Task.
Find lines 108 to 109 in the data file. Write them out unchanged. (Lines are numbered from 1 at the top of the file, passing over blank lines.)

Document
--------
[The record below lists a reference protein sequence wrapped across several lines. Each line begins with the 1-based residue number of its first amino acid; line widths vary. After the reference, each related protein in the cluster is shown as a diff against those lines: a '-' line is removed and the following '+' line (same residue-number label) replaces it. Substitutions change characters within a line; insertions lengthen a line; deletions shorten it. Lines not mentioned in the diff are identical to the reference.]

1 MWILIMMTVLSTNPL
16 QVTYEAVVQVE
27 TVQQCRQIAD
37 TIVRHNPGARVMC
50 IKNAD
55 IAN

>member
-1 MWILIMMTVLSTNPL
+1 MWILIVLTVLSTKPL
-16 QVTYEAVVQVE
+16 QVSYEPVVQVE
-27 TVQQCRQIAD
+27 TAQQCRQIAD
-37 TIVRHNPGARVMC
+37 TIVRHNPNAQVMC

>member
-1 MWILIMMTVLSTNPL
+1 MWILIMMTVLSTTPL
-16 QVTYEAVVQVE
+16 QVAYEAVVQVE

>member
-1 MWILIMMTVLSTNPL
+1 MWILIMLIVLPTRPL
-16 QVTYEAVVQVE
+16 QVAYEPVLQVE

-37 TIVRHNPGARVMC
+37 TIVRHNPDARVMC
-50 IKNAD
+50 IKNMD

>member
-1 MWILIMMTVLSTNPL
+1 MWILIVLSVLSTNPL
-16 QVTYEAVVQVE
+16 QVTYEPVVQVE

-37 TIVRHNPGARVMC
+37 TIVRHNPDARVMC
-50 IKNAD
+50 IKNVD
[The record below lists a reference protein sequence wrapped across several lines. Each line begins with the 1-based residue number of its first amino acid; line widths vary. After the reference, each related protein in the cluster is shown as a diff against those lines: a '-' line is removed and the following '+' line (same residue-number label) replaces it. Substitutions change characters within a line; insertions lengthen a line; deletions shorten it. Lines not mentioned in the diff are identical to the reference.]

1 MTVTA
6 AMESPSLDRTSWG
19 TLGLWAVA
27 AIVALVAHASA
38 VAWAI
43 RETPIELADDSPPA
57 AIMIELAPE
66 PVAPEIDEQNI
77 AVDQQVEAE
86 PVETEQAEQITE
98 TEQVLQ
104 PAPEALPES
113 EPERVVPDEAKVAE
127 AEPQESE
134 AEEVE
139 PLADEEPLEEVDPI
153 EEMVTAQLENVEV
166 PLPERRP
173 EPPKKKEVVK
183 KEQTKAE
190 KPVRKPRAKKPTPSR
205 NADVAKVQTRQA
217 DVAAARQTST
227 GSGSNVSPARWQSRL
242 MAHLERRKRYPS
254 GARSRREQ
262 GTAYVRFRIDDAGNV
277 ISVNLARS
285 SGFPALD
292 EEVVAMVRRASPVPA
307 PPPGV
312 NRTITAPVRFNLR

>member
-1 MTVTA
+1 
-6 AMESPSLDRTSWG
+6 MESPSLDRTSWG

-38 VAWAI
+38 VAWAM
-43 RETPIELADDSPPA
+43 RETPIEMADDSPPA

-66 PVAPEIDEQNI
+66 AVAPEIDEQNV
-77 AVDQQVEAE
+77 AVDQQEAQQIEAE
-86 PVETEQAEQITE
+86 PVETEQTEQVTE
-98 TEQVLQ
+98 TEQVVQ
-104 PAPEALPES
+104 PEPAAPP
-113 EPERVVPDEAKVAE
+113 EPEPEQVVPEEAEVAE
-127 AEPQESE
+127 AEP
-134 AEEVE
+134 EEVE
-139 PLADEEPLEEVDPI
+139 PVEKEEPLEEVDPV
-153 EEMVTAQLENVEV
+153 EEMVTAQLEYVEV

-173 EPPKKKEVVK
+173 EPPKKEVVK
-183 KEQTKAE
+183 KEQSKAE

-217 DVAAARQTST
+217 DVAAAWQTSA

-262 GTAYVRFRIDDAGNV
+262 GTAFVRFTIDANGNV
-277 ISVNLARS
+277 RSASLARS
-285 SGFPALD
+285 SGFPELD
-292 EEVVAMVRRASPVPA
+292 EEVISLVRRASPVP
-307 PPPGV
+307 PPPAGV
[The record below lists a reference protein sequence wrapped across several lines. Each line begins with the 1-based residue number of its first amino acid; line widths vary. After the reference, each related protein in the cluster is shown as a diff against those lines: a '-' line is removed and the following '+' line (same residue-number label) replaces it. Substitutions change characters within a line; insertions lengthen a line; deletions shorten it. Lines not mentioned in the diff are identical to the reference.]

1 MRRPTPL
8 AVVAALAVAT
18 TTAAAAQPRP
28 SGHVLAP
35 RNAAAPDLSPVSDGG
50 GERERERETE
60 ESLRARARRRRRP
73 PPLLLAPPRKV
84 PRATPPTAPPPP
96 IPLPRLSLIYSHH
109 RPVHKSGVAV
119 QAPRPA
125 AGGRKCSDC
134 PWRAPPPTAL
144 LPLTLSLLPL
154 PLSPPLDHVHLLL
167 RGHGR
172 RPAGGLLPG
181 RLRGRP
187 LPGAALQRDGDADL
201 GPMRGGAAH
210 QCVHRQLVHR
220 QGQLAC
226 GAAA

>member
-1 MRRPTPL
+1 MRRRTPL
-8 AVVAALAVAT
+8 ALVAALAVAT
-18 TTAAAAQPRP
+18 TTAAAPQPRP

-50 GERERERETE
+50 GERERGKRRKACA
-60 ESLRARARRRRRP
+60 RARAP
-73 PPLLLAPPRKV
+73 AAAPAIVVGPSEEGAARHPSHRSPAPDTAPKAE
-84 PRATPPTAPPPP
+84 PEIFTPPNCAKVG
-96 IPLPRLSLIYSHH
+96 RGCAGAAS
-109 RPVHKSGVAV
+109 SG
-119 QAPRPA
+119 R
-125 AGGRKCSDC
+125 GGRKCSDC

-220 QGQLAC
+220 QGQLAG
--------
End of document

-262 GTAYVRFRIDDAGNV
+262 GTAFVRFTIDANGNV